PayPal Holdings (NASDAQ: PYPL) has been as consistent as a company can be for several years. The digital payment provider regularly posts more than 20% growth in total payment volume (TPV), which has led to revenue growth of 17.6% annually over the past four years.
Management expects revenue growth to remain above 15% over the next few years, as PayPal seeks to become the one-stop destination for consumers' personal finance needs. Management plans to roll out new features and sign partnerships with large financial companies to make PayPal more accessible to the masses, and, therefore, increase the frequency with which customers use PayPal on a weekly basis.
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And what's great about PayPal as an investment is not only its consistent growth, but the company makes it easy to follow its progress by the metrics it provides in its quarterly earnings releases, the next one of which is due out Thursday. One important metric to follow is transactions per customer account, which reveals how often customers are using PayPal on a rolling-12-month basis.
PayPal's basic strategy
Since the separation from eBay in 2015, PayPal has been relentless in doing everything it can to spread the ubiquity of its payments platform. There have been several partnerships announced with major credit cards and large banks. The idea is to give customers a plethora of payment choices they can make out of their PayPal digital wallet. More choice should translate to higher total payment volume (TPV), in which PayPal generates revenue by taking a few percent off every dollar processed on its platform.
The two metrics that funnel into the growth of TPV are growth in customer accounts and transactions per account. Assuming average amount per transaction stays the same, growth in TPV should closely match the combined growth of customer accounts and the number of times customers use PayPal for payments.
All those choices PayPal provides its users, in addition to features like One Touch, which makes it more convenient and faster to use PayPal when shopping online, are designed to attract more users and persuade those users to use PayPal as their go-to payment option. Paypal this week also announced the extension of its Venmo payment option to nearly everywhere PayPal is accepted. The goal of all these actions is to boost TPV growth, leading to higher revenue and profits.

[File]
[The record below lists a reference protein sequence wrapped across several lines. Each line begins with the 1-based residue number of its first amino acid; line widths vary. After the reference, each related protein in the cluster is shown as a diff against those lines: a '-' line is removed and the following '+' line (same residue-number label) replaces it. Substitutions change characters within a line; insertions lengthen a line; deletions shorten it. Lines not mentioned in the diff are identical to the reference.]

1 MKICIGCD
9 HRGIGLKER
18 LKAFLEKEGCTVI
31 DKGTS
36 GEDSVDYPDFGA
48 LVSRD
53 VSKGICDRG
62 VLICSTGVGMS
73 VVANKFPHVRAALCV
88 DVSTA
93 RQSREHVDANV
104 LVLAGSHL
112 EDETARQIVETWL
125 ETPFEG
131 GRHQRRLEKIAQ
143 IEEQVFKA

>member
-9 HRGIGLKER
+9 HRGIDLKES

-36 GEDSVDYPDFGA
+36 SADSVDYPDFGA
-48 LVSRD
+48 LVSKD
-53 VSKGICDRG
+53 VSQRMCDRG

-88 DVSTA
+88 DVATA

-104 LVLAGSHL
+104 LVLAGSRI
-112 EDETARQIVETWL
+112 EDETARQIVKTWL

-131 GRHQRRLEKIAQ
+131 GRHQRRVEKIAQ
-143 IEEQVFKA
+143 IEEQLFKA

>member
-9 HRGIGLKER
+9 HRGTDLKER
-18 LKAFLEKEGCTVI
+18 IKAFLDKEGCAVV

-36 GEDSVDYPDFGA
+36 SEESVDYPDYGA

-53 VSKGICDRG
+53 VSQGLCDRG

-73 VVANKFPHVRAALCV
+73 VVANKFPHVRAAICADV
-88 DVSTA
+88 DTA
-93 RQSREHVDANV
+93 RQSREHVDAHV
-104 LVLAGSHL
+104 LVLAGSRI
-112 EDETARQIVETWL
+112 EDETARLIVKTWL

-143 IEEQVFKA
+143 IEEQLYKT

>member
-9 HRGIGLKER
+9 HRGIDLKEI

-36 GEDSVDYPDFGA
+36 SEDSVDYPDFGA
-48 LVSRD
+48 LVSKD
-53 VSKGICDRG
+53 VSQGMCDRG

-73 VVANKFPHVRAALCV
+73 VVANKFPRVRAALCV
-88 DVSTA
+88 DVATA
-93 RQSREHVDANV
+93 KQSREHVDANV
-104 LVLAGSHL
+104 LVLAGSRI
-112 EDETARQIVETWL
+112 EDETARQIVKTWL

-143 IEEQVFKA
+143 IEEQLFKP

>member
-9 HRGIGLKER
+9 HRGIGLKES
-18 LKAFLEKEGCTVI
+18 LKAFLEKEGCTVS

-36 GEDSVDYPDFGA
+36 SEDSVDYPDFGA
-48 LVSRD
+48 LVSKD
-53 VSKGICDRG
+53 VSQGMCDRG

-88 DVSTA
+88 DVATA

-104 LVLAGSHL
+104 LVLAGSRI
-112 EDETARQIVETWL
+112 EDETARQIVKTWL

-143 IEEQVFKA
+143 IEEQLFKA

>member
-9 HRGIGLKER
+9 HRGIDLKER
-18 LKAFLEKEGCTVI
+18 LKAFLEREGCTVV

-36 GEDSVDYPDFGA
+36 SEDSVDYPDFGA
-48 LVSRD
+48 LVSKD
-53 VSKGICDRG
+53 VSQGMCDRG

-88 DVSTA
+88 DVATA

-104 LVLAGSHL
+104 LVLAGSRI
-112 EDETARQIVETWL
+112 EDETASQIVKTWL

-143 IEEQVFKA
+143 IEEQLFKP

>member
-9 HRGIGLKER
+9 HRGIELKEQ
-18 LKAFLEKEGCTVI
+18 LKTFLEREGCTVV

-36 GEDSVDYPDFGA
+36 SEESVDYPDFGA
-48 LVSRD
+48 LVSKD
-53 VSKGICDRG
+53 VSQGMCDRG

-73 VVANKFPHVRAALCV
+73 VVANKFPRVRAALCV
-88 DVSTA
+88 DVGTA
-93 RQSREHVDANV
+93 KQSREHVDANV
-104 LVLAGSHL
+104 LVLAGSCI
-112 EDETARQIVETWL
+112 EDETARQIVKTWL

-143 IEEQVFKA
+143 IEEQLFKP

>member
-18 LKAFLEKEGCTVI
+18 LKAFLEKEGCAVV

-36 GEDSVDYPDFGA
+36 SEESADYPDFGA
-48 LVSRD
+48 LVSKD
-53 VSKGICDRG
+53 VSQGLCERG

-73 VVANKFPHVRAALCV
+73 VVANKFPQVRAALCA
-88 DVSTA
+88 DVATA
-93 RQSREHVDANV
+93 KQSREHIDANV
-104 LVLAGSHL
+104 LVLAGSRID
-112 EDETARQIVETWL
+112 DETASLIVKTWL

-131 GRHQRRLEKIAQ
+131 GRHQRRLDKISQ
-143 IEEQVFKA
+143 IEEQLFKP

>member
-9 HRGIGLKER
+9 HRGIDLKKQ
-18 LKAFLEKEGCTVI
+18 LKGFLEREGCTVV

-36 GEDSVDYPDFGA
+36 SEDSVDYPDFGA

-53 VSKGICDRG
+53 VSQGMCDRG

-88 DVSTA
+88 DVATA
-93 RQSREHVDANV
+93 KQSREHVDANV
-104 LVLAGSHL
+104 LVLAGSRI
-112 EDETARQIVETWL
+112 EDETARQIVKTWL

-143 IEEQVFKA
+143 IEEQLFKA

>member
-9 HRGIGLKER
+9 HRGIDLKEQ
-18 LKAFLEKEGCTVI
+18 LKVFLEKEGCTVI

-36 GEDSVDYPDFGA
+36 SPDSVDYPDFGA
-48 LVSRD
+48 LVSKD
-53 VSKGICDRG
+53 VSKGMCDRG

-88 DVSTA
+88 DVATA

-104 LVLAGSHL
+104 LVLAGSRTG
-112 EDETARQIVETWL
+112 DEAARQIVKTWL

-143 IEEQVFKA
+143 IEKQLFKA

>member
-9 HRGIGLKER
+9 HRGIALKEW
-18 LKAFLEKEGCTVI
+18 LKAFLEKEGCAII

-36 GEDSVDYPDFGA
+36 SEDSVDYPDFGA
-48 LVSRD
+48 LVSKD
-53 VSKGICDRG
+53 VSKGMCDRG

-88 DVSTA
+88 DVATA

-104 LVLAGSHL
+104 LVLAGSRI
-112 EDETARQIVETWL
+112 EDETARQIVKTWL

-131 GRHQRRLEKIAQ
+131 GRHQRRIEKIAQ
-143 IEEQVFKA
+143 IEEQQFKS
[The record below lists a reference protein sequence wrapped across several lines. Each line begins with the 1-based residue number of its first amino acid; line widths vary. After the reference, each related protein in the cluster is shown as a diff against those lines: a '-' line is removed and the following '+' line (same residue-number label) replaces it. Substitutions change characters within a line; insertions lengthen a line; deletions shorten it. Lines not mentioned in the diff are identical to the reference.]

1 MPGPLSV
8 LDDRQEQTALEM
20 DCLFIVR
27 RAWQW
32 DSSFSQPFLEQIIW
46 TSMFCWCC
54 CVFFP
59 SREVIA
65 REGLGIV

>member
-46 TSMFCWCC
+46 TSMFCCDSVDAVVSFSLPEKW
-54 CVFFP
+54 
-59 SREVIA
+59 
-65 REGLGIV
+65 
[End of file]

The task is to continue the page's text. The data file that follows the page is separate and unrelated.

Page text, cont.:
The best way to monitor PayPal's progress of achieving brand ubiquity
Transactions per customer account is the most important metric PayPal investors should watch as it shows how much users are relying on PayPal for weekly financial needs. This gives us a perfect indicator of how appealing PayPal's service and brand are to people. Since 2014, growth in transactions per account has accelerated from 7% to 10% through the second quarter of 2017. This acceleration is no coincidence considering all the things PayPal has been doing to make it easier and more convenient to use PayPal as a daily financial money management service. It's clearly been working, but there's still a lot of opportunity on the table.
Management's long-term goal
For the trailing-12-month period through June 2017, PayPal customers used their account an average of 32.3 times for payment. That's about once very two weeks. CEO Dan Schulman thinks PayPal can do much better than that, saying during the second-quarter conference call:
Schulman said this following remarks about the anticipated impact of its integration with Facebook Messenger and Alphabet's Android Pay service. PayPal also has similar agreements with Apple to allow customers to use PayPal as a payment option in iTunes and the App Store, as well as the ability to ask Siri in Apple's iOS to make a payment using the PayPal app.
It will take time for all of these efforts to kick in and allow PayPal to reach its goal. Two times per week translates to about 100 transactions per customer account over a year. With only 32.3 transactions per account as of last quarter, it's not going to get there any time soon, but investors should watch for consistent growth in this metric as PayPal's service becomes more ubiquitous.
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Suzanne Frey, an executive at Alphabet, is a member of The Motley Fool's board of directors. John Ballard owns shares of PayPal Holdings. The Motley Fool owns shares of and recommends Alphabet (A shares), Alphabet (C shares), Apple, eBay, Facebook, and PayPal Holdings. The Motley Fool has the following options: long January 2020 $150 calls on Apple and short January 2020 $155 calls on Apple. The Motley Fool has a disclosure policy.